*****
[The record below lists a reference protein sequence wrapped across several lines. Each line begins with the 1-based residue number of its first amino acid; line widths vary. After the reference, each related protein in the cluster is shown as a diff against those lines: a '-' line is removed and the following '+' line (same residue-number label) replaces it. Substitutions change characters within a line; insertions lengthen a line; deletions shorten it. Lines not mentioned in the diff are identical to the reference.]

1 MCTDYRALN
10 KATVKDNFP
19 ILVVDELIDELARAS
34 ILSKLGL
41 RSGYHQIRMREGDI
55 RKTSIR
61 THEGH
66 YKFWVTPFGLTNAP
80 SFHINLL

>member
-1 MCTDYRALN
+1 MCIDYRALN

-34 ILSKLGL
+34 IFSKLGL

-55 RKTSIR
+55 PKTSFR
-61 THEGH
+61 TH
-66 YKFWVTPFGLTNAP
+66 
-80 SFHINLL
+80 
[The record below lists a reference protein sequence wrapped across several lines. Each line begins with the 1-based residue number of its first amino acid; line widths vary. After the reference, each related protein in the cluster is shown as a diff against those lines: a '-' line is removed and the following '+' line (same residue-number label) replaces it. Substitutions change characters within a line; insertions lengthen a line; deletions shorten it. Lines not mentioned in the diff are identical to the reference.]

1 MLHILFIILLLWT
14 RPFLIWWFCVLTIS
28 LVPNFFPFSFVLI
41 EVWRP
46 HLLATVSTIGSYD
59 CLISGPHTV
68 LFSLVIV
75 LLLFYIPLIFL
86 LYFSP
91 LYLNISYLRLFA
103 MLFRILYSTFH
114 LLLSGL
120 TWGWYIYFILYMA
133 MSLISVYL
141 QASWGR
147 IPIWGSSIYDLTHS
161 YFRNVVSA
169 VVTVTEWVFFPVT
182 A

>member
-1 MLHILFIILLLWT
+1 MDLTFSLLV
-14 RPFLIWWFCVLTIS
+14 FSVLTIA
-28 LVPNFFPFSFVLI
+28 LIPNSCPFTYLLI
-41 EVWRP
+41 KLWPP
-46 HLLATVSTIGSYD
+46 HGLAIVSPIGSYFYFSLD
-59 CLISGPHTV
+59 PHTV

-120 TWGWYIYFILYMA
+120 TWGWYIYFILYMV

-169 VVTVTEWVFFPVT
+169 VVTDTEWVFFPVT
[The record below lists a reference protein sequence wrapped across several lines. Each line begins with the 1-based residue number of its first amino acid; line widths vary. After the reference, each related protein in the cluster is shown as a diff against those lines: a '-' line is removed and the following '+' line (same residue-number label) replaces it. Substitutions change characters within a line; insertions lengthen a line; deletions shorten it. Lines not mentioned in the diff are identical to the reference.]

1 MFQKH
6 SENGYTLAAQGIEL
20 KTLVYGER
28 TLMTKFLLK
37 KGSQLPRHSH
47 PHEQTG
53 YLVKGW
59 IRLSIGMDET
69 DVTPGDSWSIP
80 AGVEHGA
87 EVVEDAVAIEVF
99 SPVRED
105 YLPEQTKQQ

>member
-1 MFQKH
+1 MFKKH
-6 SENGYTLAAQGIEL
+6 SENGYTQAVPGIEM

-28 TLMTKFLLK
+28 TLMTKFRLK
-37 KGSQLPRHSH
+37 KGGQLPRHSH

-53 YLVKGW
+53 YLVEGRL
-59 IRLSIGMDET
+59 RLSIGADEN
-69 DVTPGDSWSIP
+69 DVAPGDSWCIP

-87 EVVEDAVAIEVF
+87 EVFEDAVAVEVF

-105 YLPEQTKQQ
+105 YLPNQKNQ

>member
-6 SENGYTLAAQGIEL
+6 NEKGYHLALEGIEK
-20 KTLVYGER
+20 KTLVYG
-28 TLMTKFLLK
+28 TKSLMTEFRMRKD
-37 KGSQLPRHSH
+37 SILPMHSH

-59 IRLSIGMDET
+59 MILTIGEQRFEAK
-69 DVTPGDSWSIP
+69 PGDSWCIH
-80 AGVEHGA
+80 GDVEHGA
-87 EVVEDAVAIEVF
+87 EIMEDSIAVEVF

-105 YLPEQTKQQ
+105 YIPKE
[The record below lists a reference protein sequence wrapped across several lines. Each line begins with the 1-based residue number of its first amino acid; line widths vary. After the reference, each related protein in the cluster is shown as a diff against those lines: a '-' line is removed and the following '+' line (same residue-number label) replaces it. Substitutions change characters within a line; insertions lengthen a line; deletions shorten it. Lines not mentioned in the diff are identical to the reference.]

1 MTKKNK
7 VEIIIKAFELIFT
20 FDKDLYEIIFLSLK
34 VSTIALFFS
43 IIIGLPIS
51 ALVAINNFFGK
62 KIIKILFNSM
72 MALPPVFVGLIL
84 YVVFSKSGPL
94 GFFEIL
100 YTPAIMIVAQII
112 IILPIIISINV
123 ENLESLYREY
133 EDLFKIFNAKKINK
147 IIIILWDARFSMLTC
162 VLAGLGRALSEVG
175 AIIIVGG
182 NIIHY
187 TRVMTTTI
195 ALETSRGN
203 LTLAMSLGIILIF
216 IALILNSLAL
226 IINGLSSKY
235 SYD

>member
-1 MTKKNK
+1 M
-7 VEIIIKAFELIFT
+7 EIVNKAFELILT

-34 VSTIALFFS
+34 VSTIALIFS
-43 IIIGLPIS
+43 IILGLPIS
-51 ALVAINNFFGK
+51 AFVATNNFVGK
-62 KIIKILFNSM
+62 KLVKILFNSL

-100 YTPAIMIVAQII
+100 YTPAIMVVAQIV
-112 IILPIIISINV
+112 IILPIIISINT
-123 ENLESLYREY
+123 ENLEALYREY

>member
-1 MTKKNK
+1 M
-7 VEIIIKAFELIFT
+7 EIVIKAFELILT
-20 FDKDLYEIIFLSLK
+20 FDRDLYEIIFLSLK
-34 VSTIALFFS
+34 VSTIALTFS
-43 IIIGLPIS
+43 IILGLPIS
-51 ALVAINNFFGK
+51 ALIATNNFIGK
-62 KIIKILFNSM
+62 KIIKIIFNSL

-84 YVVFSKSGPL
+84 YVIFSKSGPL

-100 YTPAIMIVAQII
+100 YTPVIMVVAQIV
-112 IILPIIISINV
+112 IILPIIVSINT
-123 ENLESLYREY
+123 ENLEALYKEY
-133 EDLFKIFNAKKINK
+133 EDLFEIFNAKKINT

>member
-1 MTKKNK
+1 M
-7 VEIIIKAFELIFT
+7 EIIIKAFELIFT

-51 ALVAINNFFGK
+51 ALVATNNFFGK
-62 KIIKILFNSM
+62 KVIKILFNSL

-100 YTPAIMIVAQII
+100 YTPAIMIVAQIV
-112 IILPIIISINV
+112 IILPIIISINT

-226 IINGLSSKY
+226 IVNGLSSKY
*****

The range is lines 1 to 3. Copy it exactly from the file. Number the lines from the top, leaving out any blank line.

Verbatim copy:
[The record below lists a reference protein sequence wrapped across several lines. Each line begins with the 1-based residue number of its first amino acid; line widths vary. After the reference, each related protein in the cluster is shown as a diff against those lines: a '-' line is removed and the following '+' line (same residue-number label) replaces it. Substitutions change characters within a line; insertions lengthen a line; deletions shorten it. Lines not mentioned in the diff are identical to the reference.]

1 MCTDYRALN
10 KATVKDNFP